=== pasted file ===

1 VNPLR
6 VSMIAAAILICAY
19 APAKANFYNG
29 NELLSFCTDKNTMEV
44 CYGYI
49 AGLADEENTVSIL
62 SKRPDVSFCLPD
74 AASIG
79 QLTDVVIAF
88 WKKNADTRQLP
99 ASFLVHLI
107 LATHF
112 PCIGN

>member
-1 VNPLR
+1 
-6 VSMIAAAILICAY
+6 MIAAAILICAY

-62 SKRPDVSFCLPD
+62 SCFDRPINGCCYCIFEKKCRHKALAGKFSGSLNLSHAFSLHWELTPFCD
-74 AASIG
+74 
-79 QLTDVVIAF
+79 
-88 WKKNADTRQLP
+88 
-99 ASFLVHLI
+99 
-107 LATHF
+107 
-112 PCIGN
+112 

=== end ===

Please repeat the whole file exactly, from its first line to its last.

1 VNPLR
6 VSMIAAAILICAY
19 APAKANFYNG
29 NELLSFCTDKNTMEV
44 CYGYI
49 AGLADEENTVSIL
62 SKRPDVSFCLPD
74 AASIG
79 QLTDVVIAF
88 WKKNADTRQLP
99 ASFLVHLI
107 LATHF
112 PCIGN

>member
-1 VNPLR
+1 
-6 VSMIAAAILICAY
+6 MIAAAILICAY

-62 SKRPDVSFCLPD
+62 SCFDRPINGCCYCIFEKKCRHKALAGKFSGSLNLSHAFSLHWELTPFCD
-74 AASIG
+74 
-79 QLTDVVIAF
+79 
-88 WKKNADTRQLP
+88 
-99 ASFLVHLI
+99 
-107 LATHF
+107 
-112 PCIGN
+112 